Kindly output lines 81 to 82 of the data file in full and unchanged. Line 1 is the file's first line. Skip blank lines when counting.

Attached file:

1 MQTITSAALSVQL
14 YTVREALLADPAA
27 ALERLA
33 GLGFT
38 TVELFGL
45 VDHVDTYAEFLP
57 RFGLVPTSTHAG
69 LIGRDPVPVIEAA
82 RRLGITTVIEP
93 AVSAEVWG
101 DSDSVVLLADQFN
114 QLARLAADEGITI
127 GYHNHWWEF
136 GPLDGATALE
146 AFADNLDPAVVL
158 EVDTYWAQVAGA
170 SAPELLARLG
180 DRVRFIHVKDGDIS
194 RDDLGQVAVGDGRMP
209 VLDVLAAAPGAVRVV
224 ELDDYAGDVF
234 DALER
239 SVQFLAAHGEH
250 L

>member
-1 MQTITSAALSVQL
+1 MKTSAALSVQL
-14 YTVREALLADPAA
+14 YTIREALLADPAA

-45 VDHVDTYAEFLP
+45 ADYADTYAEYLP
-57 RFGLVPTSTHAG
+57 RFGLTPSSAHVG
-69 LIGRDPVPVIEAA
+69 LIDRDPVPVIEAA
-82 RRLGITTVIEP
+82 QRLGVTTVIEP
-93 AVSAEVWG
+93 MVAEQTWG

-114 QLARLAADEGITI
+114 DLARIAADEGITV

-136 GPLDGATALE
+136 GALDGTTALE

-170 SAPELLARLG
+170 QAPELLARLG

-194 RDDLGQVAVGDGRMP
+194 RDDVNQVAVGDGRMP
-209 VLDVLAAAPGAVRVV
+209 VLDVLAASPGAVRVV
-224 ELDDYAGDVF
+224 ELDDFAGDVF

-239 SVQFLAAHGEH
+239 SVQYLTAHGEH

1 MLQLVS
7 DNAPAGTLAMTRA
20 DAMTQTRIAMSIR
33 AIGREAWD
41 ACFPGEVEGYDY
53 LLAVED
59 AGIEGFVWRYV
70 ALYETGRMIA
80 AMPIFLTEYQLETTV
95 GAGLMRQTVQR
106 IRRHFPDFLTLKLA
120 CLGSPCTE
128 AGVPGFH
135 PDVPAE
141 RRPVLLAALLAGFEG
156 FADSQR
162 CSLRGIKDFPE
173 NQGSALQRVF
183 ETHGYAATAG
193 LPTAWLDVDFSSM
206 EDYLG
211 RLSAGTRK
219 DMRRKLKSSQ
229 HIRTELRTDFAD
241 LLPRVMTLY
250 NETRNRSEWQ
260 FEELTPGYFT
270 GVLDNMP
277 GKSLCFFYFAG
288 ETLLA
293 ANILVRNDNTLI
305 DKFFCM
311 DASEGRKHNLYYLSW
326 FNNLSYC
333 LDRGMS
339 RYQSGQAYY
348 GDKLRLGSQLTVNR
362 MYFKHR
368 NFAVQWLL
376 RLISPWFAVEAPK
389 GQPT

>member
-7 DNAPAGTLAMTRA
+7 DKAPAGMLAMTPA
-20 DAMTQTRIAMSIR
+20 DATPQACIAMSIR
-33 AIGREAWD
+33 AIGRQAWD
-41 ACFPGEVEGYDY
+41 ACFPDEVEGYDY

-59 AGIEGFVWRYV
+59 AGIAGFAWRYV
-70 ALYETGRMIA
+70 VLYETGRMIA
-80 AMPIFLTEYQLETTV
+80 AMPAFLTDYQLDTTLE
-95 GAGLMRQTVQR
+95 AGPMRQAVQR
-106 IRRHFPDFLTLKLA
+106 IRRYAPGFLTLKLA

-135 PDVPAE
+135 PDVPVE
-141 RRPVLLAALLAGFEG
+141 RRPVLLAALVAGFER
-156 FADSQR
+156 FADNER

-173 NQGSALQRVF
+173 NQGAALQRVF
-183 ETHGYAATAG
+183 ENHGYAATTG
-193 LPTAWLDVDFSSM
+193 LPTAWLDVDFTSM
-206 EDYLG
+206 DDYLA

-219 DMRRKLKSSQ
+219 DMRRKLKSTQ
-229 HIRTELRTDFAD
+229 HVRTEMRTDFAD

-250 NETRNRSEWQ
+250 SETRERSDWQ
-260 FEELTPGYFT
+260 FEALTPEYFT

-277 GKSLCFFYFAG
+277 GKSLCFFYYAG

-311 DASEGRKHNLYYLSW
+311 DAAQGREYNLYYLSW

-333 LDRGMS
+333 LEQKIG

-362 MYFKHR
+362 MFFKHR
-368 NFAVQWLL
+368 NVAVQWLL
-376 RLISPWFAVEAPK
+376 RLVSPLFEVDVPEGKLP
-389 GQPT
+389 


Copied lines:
270 GVLDNMP
277 GKSLCFFYFAG